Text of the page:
BURNING BRIGHT (2010)
(Directed by Carlos Brooks)
(Written by Christine Coyle Johnson, Julie Prendiville Roux and David Higgins)
Plot: Kelly (Briana Evigan) is at a tough crossroads in her life. Her Mother apparently committed suicide and her little brother, Tom (Charlie Tahan), is autistic and difficult to control. She wants to go to College and leave Tom in a specialized institution, but her douche Stepfather Johnny (Garret Dillahunt) used all of her money to buy a tiger. Wait, what? Apparently Johnny wants to turn his house into a safari resort and the Tiger is intended to be the big draw. The house is boarded up because a hurricane is coming and when it hits, all hell breaks loose. Somehow, the tiger is in the house and Johnny is suspiciously absent. Now Kelly and Tom must survive, but this tiger is smart and it hasn’t been fed in two weeks. Do they even have a chance?
“Burning Bright” intrigued me for two reasons. The first is that I dug the premise. I mean, how many movies can boast being about a girl and her autistic brother trying to outwit a bloodthirsty tiger in their own home, while a hurricane rages outside? That sounds pretty awesome to me. The second reason is that the filmmakers had the common sense to avoid CGI. They use real Tigers, although they occasionally fall back on a green-screen. Nevertheless, had they gone for a CGI effect, you can guarantee that all of the suspense would’ve dissolved under the goofiness of bad CGI. So the filmmakers weren’t obviously in it for a quick buck. They wanted to make a solid thriller and they mostly succeed.
Ironically, despite being a stellar movie, I found myself frustrated that it didn’t go farther. But before I get into that, let’s discuss where the movie succeeded. For one, they got solid actors and while nobody deserves any awards here, the cast managed to engage me. Evigan is super hot, but she balances strength with vulnerability and her internal conflicts show up on-screen. Tahan does a good job at being an autistic kid but trust me, eventually you will wish that the tiger got him. Props to Dillahunt for giving his character a sense of humanity. The evil Stepfather role is by its nature, one dimensional. But Dillahunt portrays him as your average guy. Not necessarily likable, but he doesn’t strike you as evil either. I’m not going to spoil whether or not he turns out to be a villain of course. I only refer to Dillahunt’s acting. The characters are well established so that once hell breaks loose, it never gives us a break.
The bulk of the movie works as a cat-and-mouse type of thriller, or should I say tiger-and-mouse? Once the tiger is alerted to their presence, it persistently chases them and the girl has to outsmart the tiger while protecting the kid (who makes things worse). This keeps things moving reasonably well and every once in awhile, the film strikes gold. Some sequences are very intense. The laundry chute situation (which ripped off “Spider-Man”) had me squirming in my seat. Or what about that closet bit? I was chewing on my nails in anticipation.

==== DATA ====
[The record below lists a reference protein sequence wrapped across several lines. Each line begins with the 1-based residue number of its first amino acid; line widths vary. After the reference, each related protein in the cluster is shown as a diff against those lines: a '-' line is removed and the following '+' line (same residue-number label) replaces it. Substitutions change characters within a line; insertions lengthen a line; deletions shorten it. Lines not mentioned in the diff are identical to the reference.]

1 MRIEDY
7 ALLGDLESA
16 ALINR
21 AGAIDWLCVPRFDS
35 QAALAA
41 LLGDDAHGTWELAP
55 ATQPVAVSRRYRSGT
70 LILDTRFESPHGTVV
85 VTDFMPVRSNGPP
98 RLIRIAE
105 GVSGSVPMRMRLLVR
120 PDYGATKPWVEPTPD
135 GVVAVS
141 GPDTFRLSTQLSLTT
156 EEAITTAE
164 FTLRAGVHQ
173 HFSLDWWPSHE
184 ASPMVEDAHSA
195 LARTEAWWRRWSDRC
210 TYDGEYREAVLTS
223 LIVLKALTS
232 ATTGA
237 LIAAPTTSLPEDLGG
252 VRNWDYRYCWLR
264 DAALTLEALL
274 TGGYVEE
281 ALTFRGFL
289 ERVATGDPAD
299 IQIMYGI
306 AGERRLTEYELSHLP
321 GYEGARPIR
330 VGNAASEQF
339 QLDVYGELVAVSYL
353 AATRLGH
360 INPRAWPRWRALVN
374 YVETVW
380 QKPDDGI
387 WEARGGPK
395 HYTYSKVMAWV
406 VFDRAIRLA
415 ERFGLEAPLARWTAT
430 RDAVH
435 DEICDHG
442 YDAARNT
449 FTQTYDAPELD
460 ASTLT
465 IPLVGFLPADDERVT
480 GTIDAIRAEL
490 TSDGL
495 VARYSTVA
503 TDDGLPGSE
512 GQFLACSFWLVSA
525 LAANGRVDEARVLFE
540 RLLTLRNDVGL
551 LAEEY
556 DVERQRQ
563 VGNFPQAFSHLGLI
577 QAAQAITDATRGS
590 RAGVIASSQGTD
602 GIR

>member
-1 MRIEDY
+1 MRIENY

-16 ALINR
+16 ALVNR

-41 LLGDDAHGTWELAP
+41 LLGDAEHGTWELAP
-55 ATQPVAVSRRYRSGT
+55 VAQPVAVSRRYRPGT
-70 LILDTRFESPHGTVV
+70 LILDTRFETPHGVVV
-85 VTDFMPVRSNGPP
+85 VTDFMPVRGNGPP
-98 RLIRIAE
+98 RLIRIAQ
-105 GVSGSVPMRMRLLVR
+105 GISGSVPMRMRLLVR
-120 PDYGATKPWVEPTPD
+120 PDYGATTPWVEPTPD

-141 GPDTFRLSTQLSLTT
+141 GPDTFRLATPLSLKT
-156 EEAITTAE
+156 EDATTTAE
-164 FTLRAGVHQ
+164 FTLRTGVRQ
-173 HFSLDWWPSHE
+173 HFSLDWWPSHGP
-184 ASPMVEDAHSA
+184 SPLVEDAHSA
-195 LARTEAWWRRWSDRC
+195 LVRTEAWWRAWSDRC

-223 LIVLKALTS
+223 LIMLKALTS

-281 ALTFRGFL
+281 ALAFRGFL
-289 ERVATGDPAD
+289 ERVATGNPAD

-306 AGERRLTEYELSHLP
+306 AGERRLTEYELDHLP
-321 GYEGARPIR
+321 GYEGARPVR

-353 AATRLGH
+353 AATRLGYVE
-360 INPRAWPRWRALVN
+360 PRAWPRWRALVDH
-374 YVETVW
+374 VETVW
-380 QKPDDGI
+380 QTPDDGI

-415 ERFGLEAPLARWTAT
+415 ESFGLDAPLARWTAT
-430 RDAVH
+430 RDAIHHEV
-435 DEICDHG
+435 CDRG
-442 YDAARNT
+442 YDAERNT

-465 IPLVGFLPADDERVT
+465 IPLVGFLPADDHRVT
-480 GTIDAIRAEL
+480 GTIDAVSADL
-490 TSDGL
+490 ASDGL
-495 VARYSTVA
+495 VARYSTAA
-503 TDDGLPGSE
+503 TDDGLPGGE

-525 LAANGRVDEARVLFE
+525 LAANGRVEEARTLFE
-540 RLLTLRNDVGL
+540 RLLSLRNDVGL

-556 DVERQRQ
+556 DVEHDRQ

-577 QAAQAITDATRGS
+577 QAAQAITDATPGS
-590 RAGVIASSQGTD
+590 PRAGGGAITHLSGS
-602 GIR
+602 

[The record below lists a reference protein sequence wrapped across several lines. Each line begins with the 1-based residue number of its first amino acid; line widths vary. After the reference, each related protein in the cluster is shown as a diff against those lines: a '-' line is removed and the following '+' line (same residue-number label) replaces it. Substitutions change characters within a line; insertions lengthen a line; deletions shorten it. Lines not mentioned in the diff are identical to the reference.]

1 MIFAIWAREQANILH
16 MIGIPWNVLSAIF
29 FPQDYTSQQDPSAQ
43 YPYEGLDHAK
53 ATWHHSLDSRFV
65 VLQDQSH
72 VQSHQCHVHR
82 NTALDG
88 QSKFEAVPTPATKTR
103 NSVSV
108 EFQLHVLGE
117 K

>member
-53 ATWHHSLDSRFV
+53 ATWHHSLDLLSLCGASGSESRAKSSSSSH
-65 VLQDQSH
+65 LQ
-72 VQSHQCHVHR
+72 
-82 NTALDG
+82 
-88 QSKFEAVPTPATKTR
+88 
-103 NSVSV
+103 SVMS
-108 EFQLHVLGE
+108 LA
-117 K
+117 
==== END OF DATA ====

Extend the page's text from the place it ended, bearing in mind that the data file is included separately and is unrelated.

So what went wrong? Quite frankly, it eventually becomes obvious that they don’t have enough material to fit the whole movie. The “twist” isn’t much of a twist and you pretty much feel like you know how it’s going to end almost immediately after it begins. Personally, an R-rating might’ve added an edge to the proceedings and I’m not just talking about gore either. It needed to be edgier and more frightening. I had to believe that maybe these kids wouldn’t make it. The PG-13 rating just suggests that the movie will be a bit soft, and it is. But more noticeably, it just starts to get redundant. How many times do I need to see the girl peering from behind a door, hall, or whatever? How many times do I need to see the kid screw things up? How many scenes do we need of the kids hiding and thinking that the tiger is going to leave, only for it to notice them? All of this just lessened the movie. I mean, this had three writers and they couldn’t think of anything else to freshen it up? At least the script is pretty focused. When you have three writers, it’s common for them to have different visions. So mismanaged time spent on useless subplots is prevalent. But “Burning Bright” never loses sight of who or what it wants to be about, which is pretty refreshing.
So “Burning Bright” only has one major flaw. It could’ve been better. Initially the suspenseful scenes were really effective. The tiger is pretty scary looking and its intelligence makes it even more menacing. The close call scenes had me on the edge of my seat. The actors are good and the characters are interesting. But there just reaches a point where it becomes apparent that the writers had run out of ideas long before the ending rolls around. What initially was very effective, starts to get old. You start to feel like the movie is just wasting time and that it will offer no more surprises. Perhaps it should’ve focused more on the tigers intelligence? I would’ve liked to see the girl and the beast be more creative with how they tried to outsmart each-other. I also would’ve liked a feeling of mortality amongst the characters. But still, it has its moments and there was never a point where I became bored. At most, it was pretty startling. At worst, it was mediocre. But at least “Burning Bright” tried to be something different, a trait rarely found in cinema these days. Really, I’m more annoyed at what it doesn’t do instead of what it does, which should mean something.
Violence: PG-13. I can’t even describe it without spoiling.
Nudity: None, but the lady is in her underwear and spends a lot of the movie in short shorts. She sure is sexy!
Overall: “Burning Bright” is worth a look if the premise intrigues you, although you should probably keep your expectations mild.Rating: 2.5/4